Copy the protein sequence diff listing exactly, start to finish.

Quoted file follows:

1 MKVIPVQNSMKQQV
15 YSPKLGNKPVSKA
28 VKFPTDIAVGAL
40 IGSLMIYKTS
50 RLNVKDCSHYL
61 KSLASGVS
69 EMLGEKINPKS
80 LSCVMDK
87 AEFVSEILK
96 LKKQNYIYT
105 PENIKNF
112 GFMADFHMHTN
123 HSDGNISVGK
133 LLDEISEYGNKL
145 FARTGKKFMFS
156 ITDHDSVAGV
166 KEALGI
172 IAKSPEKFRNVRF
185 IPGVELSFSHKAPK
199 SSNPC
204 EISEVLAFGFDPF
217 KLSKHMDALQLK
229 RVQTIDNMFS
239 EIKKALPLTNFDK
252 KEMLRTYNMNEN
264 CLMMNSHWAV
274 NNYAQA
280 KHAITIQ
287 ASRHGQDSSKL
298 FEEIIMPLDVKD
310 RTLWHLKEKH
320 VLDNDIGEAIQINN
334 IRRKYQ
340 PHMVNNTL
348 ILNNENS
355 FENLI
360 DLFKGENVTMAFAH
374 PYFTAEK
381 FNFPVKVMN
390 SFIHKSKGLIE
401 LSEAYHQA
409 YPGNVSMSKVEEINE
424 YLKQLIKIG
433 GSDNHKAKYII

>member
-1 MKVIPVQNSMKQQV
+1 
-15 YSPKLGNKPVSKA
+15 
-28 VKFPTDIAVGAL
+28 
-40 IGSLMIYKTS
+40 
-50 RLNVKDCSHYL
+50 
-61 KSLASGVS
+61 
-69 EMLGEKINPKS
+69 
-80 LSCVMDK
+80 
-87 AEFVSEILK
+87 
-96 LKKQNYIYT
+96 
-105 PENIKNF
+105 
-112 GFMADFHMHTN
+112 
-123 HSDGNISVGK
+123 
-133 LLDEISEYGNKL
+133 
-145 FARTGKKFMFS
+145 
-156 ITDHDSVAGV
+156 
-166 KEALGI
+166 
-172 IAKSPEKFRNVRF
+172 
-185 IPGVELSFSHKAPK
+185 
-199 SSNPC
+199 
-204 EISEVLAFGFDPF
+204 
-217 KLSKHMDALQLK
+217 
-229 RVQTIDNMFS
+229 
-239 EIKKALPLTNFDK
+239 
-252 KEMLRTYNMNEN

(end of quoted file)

1 MKVIPVQNSMKQQV
15 YSPKLGNKPVSKA
28 VKFPTDIAVGAL
40 IGSLMIYKTS
50 RLNVKDCSHYL
61 KSLASGVS
69 EMLGEKINPKS
80 LSCVMDK
87 AEFVSEILK
96 LKKQNYIYT
105 PENIKNF
112 GFMADFHMHTN
123 HSDGNISVGK
133 LLDEISEYGNKL
145 FARTGKKFMFS
156 ITDHDSVAGV
166 KEALGI
172 IAKSPEKFRNVRF
185 IPGVELSFSHKAPK
199 SSNPC
204 EISEVLAFGFDPF
217 KLSKHMDALQLK
229 RVQTIDNMFS
239 EIKKALPLTNFDK
252 KEMLRTYNMNEN
264 CLMMNSHWAV
274 NNYAQA
280 KHAITIQ
287 ASRHGQDSSKL
298 FEEIIMPLDVKD
310 RTLWHLKEKH
320 VLDNDIGEAIQINN
334 IRRKYQ
340 PHMVNNTL
348 ILNNENS
355 FENLI
360 DLFKGENVTMAFAH
374 PYFTAEK
381 FNFPVKVMN
390 SFIHKSKGLIE
401 LSEAYHQA
409 YPGNVSMSKVEEINE
424 YLKQLIKIG
433 GSDNHKAKYII

>member
-1 MKVIPVQNSMKQQV
+1 
-15 YSPKLGNKPVSKA
+15 
-28 VKFPTDIAVGAL
+28 
-40 IGSLMIYKTS
+40 
-50 RLNVKDCSHYL
+50 
-61 KSLASGVS
+61 
-69 EMLGEKINPKS
+69 
-80 LSCVMDK
+80 
-87 AEFVSEILK
+87 
-96 LKKQNYIYT
+96 
-105 PENIKNF
+105 
-112 GFMADFHMHTN
+112 
-123 HSDGNISVGK
+123 
-133 LLDEISEYGNKL
+133 
-145 FARTGKKFMFS
+145 
-156 ITDHDSVAGV
+156 
-166 KEALGI
+166 
-172 IAKSPEKFRNVRF
+172 
-185 IPGVELSFSHKAPK
+185 
-199 SSNPC
+199 
-204 EISEVLAFGFDPF
+204 
-217 KLSKHMDALQLK
+217 
-229 RVQTIDNMFS
+229 
-239 EIKKALPLTNFDK
+239 
-252 KEMLRTYNMNEN